British History/Trading routes to India of the East India Trading Companies
QUESTION: What trading route did the British East India company use to get to India and Southeast Asia during the 17-18th centuries?
If you know, what route did the French East India Company use to get to India?
ANSWER: Hello Marietta.
The principal route for East India Co ships was non-stop around the Cape of Good Hope and one of two routes north through the Indian Ocean. For vessels sailing to western India they would sail the Mozambique Channel, for those heading to India's east coast and beyond they would sail east of Mozambique. On the return journey they would stop at the small Atlantic island of St Helena, but owing to the winds it was not practical to stop at St Helena on the outward voyage.
The French East India Co followed a similar route, but as their Indian colonies were on the east coast they always sailed east of Mozambique. They would also call at the Indian Ocean island of Reunion when heading for India and later Mauritius when the French took the island from the Dutch.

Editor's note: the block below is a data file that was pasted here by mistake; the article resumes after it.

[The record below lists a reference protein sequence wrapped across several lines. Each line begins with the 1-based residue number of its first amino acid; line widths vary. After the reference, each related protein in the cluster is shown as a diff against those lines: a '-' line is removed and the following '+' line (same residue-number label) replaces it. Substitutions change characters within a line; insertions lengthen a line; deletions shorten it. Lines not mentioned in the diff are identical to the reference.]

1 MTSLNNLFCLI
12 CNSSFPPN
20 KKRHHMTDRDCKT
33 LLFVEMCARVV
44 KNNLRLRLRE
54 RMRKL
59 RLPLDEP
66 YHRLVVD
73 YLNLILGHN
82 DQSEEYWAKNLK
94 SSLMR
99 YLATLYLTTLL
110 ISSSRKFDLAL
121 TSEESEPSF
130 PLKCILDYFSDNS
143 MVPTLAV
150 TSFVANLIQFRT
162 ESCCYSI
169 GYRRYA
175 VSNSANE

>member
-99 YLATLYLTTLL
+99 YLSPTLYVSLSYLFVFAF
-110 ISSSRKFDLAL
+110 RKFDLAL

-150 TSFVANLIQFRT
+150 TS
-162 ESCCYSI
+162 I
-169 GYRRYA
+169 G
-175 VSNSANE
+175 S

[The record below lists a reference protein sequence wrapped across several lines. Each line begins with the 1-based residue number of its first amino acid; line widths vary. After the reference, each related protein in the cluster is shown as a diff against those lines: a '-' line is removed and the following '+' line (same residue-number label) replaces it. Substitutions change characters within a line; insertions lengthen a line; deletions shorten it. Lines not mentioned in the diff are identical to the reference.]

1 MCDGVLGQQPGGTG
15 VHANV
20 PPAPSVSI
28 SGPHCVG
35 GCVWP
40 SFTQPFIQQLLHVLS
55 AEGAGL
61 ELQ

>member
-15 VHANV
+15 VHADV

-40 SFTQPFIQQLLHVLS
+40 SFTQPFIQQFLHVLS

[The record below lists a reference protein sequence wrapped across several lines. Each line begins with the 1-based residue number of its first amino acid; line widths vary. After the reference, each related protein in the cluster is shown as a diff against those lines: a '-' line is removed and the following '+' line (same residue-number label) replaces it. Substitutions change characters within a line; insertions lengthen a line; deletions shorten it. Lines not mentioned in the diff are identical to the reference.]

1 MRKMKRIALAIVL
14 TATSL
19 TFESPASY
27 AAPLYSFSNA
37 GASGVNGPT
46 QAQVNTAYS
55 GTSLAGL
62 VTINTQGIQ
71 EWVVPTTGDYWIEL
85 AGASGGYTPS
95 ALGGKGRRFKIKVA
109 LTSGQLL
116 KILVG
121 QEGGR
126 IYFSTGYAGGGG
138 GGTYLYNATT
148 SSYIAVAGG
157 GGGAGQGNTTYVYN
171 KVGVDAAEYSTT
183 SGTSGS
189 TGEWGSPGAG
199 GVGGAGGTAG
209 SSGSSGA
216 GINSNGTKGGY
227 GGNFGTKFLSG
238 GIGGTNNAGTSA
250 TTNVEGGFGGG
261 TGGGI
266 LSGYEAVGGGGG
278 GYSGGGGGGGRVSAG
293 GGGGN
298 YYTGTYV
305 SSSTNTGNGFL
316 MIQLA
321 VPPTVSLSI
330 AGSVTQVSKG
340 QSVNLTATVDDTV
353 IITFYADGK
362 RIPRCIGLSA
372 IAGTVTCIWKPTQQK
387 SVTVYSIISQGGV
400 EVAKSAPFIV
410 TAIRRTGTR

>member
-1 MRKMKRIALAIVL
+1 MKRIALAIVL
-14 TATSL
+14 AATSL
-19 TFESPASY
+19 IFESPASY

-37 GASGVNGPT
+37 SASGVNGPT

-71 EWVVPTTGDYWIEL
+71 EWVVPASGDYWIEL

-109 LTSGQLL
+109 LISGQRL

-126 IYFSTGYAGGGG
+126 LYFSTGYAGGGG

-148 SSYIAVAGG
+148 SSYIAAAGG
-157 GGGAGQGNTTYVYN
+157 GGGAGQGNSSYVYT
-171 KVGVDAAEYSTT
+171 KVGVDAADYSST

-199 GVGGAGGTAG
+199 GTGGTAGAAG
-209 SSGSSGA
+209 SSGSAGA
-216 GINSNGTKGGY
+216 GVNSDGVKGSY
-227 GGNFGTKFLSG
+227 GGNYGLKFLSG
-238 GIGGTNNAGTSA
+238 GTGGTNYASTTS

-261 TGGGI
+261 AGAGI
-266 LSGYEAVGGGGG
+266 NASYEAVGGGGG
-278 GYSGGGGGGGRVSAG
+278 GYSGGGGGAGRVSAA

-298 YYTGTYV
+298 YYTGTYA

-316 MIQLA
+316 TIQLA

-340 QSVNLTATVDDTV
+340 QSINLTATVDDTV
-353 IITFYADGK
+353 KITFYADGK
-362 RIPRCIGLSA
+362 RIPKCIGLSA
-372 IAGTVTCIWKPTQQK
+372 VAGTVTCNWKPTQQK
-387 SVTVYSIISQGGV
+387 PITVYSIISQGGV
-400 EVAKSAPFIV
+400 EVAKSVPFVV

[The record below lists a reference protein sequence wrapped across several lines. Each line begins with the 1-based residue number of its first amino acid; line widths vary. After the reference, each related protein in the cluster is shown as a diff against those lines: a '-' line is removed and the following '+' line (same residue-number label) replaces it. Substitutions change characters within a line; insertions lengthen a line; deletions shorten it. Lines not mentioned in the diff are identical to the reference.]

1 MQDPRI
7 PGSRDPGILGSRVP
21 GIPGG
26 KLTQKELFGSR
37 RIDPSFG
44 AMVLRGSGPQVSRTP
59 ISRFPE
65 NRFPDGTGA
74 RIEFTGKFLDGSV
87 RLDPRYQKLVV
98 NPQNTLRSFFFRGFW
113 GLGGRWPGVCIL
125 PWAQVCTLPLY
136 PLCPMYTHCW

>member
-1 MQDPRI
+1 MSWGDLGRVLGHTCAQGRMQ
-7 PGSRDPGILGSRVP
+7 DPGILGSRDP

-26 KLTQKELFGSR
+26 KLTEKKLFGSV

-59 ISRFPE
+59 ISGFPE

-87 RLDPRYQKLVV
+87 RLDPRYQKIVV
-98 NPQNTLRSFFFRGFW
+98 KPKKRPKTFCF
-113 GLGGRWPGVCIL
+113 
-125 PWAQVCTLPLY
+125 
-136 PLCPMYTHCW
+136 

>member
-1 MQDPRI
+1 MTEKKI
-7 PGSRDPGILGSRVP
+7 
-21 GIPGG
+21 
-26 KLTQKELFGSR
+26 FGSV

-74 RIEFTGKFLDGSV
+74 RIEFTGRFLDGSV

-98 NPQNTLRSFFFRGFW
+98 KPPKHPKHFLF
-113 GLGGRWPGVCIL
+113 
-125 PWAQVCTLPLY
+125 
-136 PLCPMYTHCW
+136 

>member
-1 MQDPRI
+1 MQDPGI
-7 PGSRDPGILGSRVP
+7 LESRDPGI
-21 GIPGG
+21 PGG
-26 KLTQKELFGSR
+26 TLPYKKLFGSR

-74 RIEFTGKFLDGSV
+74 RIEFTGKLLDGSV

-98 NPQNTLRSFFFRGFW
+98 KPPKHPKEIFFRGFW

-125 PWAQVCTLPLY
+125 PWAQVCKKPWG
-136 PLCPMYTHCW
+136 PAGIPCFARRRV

In emergencies the British and French outposts in west Africa could be used, but they were generally off route and used primarily for the trans-Atlantic slave trade.
I made a slight error with the first message. I should have made it clearer that when British East India Co ships sailed to the west coast on India they took the shortest route through the Mozambique Channel between Mozambique and Madagascar. But when they were heading for India's east coast and beond they would strike out east of Madagascar, this too was the route taken by the French.
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QUESTION: How come the ships sailed down Africa and did not follow the coast of Arabia? I would have thought it was a quicker route.
A straight line is the quickest route, weather conditions permitting. From south Africa to India it was quicker and more direct to sail north-east either side of Madagascar and strike out into the open sea rather than take the longer route hugging the coast. This was especially true for the French who were aiming for the island of Reunion as a stopping off point.